Instructables user [mzsolt] enjoyed making his own PCBs, but he wanted to speed up the etching process just a bit. While some people put together elaborate bubble tanks and agitators, he wanted to keep his simple and more importantly, cheap.
He looked around the house and discovered an ancient CD-ROM drive that was collecting dust, which he figured would make a great agitator for smaller projects. He picked up a decade counter and a handful of other cheap components, then got busy pulling the drive apart. He connected the motor and the drive’s limit switches to the decade counter, which controls the entire setup.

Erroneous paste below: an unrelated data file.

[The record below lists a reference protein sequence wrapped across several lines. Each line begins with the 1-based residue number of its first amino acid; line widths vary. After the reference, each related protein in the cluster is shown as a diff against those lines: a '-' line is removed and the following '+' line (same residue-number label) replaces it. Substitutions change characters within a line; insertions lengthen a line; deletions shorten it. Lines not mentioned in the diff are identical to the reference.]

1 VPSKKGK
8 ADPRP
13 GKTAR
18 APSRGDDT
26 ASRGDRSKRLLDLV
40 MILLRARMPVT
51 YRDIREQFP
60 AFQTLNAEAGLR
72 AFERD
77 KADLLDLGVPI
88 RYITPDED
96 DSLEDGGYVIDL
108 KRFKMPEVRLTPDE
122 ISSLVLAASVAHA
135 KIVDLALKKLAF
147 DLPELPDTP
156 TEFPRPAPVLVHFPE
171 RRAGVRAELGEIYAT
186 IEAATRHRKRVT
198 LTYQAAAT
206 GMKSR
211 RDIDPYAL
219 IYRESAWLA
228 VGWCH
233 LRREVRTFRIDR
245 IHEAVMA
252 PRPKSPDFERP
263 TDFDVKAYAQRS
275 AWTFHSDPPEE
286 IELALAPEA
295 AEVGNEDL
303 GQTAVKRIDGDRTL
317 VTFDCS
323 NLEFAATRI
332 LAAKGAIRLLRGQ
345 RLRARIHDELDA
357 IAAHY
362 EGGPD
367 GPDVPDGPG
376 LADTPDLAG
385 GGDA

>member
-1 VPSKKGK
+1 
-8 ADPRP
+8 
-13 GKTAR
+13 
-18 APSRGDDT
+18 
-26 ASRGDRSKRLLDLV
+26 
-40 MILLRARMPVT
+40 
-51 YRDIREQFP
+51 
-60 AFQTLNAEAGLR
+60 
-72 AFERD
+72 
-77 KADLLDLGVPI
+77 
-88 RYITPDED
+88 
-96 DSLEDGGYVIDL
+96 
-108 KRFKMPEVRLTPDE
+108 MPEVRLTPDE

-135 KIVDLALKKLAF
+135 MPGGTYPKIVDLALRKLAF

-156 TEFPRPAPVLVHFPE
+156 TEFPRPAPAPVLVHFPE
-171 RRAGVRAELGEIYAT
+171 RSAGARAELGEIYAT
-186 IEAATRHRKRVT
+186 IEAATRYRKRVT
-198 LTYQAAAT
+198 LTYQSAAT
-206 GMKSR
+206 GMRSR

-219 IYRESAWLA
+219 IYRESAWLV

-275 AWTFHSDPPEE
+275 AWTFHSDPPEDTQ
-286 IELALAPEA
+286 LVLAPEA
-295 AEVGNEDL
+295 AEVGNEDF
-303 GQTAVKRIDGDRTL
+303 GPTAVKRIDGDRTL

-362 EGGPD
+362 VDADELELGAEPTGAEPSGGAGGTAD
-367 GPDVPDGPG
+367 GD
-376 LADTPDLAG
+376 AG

When powered on, the drive ejects, taking his container full of etchant with it. When the drive hits the outer limit switch, the decade counter reverses the motor until it hits the inner switch, reversing the motor once again.
As you can see in the video below, it works reasonably well. He suggests using a variable power supply to regulate the motor’s speed, but a variable pot would probably work just as well. Obviously the agitator is best suited for smaller projects, but since it was so cheap to put together, you won’t hear us complaining.